CAN Bus Troubleshooting#

There are typically two failure modes that must be resolved:

  • There are same-model devices on the bus with the same device ID (devices have a default device ID of ‘0’).

  • CAN bus is not wired correctly or robustly

During hardware validation, you will likely have to isolate each device to assign a unique device ID.


CTRE software has the ability to resolve device ID conflicts without device isolation, and CAN bus is capable of reporting the health of the CAN bus (see Driver Station lightening tab). However, the problem is when both root-causes are occurring at the same time, this can confuse students who have no experience with CAN bus systems.


Many teams will pre-assign and update devices (Talon SRXs for example) long before the robot takes form. This is also a great task for new students who need to start learning the control system (with the appropriate mentor oversight to ensure hardware does not get damaged).

Identifying Duplicate IDs#


Label the devices appropriately so there is no guessing which device ID is what. Don’t have a label maker? Use tape and/or Sharpie (sharpie marks can be removed with alcohol).

Phoenix Tuner X will report when there are multiple devices of the same model with the same ID. This is shown when the device card is RED and there is a message in the middle of the device card. Users seeing this should iteratively configure IDs on the device(s).

Check your wiring#

Specific wiring instructions can be found in the user manual of each product, but there are common steps that must be followed for all devices:

  • If connectors are used for CAN bus, tug-test each individual crimped wire one at a time. Bad crimps/connection points are the most common cause of intermittent connection issues.

  • Confirm red and black are not flipped.

  • Confirm battery voltage is adequate (through Driver Station or through voltmeter).

  • Manually inspect and confirm that green-connects-to-green and yellow-connects-to-yellow at every connection point. Flipping/mixing green and yellow is a common failure point during hardware bring up.

  • Confirm breakers are installed in the PDP where appropriate.

  • Measure resistance between CANH and CANL when system is not powered (should measure ~60Ω). If the measurement is 120Ω, then confirm both RIO and PDP are in circuit, and PDP jumper is in the correct location.

LEDs are red - now what?#

We need to rule out same-ID versus bad-bus-wiring.

There are two approaches:

  • Approach 1 will help troubleshoot bad wiring and common IDs.

  • Approach 2 will only be effective in troubleshooting common IDs, but this method is noteworthy because it is simple/quick (no wiring changes, just pull breakers).

The specific instructions for changing device ID are in the next section. Review this if needed.

Approach 1 (best)#

  • Physically connect CAN bus from roboRIO to one device only. Circumvent your wiring if need be.

  • Power boot robot/bench setup.

  • Open Phoenix Tuner X and wait for connection (roboRIO may take ~30 seconds to boot)

  • Open the Devices page

  • Confirm that CAN device appears

  • Use Tuner X to change the device ID

  • Label the new ID on the physical device

  • Repeat this procedure for every device, one at a time

If you find a particular device where communication is not possible, scrutinize device’s power and CAN connection to the system. Make the test setup so simple that the only failure mode possible is within the device itself.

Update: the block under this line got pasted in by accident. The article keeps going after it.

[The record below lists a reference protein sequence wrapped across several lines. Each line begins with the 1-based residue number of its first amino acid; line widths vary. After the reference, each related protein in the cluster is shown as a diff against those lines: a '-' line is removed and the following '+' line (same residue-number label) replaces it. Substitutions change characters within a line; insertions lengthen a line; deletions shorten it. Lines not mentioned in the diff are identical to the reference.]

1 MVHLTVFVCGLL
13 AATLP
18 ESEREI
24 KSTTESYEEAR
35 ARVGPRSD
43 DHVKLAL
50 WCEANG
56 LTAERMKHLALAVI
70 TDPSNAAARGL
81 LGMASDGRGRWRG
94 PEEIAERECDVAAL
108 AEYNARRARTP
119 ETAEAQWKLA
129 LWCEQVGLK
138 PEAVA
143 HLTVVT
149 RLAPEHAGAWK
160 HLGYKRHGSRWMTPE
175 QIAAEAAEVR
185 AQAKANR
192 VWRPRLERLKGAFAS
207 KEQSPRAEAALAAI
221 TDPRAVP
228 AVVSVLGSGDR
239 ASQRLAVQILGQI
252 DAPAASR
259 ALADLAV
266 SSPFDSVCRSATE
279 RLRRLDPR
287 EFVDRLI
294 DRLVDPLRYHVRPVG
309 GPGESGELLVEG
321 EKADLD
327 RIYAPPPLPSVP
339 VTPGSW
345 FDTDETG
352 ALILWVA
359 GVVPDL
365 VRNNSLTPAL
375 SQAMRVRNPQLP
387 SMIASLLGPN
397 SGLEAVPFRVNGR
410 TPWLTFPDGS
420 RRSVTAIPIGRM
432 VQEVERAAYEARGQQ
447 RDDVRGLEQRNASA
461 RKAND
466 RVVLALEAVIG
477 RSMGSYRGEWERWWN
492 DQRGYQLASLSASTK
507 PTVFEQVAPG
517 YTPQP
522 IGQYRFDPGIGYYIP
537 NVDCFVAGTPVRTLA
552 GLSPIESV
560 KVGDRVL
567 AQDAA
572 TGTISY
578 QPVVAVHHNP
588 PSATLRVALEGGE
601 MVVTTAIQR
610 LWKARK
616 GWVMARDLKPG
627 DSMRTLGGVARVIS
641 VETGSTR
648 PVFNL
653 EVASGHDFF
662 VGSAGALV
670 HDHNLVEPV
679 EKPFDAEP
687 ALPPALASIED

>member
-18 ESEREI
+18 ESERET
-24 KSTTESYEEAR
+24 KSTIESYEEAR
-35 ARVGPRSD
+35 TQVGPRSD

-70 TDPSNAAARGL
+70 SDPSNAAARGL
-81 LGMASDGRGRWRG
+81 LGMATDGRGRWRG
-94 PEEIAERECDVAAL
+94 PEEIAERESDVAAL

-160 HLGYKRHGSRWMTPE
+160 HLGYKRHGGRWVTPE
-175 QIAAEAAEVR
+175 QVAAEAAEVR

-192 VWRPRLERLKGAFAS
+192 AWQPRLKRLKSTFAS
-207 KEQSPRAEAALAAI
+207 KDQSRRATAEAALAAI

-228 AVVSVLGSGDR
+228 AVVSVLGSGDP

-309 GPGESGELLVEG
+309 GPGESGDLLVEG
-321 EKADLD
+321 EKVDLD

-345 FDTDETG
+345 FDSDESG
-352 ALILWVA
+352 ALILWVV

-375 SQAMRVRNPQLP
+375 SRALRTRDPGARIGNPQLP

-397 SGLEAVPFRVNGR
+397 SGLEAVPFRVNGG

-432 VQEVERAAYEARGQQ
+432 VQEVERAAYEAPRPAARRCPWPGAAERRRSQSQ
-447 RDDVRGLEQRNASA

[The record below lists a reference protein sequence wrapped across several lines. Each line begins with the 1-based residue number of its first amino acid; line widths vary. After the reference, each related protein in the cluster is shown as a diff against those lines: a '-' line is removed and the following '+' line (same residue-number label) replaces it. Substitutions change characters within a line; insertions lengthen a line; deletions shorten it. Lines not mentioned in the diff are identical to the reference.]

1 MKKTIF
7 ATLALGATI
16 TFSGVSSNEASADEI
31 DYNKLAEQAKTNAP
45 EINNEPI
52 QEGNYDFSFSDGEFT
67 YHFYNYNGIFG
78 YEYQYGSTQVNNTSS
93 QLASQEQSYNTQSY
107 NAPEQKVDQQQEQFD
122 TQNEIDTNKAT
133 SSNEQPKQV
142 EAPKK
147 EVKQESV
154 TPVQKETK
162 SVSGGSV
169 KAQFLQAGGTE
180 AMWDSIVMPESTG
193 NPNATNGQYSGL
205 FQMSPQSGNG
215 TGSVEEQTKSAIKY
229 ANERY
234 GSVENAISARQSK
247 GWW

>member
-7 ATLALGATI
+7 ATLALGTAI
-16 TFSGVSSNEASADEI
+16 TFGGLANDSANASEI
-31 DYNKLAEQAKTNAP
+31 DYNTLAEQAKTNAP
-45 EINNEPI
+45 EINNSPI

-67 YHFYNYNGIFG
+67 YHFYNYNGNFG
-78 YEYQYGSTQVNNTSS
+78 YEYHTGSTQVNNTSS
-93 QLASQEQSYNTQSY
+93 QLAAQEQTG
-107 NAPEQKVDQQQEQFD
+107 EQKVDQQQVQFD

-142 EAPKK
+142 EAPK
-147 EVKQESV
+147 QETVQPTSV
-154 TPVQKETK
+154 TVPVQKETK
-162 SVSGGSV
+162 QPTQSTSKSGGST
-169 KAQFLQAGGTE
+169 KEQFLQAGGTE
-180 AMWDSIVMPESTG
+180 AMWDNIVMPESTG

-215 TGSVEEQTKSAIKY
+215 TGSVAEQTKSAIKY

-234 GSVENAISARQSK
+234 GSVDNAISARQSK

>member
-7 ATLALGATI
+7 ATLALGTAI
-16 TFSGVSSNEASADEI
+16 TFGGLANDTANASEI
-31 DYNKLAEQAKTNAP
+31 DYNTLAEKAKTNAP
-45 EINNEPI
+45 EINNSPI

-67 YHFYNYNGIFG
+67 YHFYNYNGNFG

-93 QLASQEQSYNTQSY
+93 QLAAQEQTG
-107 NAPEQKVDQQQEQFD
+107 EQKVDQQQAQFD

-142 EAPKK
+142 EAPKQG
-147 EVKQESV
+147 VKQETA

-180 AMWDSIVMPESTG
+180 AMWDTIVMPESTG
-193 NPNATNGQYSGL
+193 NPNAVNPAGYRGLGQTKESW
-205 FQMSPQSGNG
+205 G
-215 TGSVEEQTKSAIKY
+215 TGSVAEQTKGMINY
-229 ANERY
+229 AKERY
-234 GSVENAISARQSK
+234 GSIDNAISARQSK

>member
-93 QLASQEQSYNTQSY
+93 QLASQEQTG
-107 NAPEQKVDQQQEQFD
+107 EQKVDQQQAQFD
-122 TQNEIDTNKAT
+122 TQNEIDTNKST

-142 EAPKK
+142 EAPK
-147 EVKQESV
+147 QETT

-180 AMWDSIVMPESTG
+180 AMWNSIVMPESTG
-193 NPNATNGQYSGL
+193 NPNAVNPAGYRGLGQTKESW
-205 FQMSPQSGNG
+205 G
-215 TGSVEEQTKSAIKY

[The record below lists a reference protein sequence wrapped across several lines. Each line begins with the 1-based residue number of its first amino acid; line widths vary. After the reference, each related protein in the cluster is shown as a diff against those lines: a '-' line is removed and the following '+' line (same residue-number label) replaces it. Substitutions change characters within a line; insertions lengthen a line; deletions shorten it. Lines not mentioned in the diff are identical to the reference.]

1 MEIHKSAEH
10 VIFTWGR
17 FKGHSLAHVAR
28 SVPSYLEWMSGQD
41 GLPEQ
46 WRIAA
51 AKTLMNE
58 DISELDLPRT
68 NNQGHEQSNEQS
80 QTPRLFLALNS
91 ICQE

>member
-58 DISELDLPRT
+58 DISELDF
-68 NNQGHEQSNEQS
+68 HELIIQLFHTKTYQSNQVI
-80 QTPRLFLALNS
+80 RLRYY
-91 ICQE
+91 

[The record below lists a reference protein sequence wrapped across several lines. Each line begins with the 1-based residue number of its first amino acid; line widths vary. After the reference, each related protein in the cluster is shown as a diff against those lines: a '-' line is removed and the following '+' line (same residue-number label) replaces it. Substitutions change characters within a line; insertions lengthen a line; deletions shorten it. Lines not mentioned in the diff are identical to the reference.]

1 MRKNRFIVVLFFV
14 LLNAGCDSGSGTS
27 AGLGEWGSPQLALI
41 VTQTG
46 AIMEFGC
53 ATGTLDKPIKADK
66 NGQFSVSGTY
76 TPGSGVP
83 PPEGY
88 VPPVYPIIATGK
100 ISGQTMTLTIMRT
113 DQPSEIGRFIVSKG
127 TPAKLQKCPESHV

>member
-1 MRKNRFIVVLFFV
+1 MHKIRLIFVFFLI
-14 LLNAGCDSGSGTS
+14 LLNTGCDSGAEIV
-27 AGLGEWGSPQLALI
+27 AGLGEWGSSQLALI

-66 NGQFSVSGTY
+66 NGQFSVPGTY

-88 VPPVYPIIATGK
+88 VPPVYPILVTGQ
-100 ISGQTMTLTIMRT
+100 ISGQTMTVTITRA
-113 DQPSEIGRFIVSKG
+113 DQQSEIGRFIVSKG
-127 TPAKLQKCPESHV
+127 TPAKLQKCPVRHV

Typically, there must be two 120-\(\Omega\) termination resistors at each end of the bus. CTR Electronics integrates termination resistors into the PDP and the CANivore. The roboRIO also has an integrated termination resistor. During bring-up, if you keep your harness short (such as the CAN pigtail leads from a single TalonFX) then a single resistor is adequate for testing purposes.

Approach 2 (easier)#

  • Leave CAN bus wiring as is

  • Pull breakers and PCM fuse from PDP

  • Disconnect CAN bus pigtail from PDP

  • Pick the first device to power up and restore breaker/fuse/pigtail so that only this CAN device is powered

  • Power boot robot/bench setup

  • Open Phoenix Tuner X and wait for connection (roboRIO may take ~30 seconds to boot)

  • Open the Devices page

  • Confirm that CAN device appears

  • If device does not appear, scrutinize device’s power and CAN connection to the system

  • Use Tuner X to change the device ID

  • Label the new ID on the physical device

  • Repeat this procedure for every device

If you find a particular device or section of devices where communication is not possible, then the CAN bus wiring needs to be re-inspected. Remember to “flick” / “shake” / “jostle” the CAN wiring in various sections to attempt to reproduce red LED blips. This is a sure sign of loose contact points.

If you are able to detect and change device ID on your devices individually, begin piecing your CAN bus together. Start with either roboRIO <—-> device <—> PDP, or CANivore <—-> device <—> 120 \(\Omega\) resistor, to ensure termination exists at both ends. Then introduce the remaining devices until a failure is observed or until all devices are in-circuit.

If introducing a new device creates a failure symptom, scrutinize that device by replacing it, inspecting common wires, and inspecting power.

At the end of this section, all devices should appear (notwithstanding the above notes) and device LEDs should not be red. TalonFX and Pigeon2 typically blink orange when they are healthy and not controlled, and CANcoder rapid-blinks brightly. PDP may be orange or green depending on its sticky faults.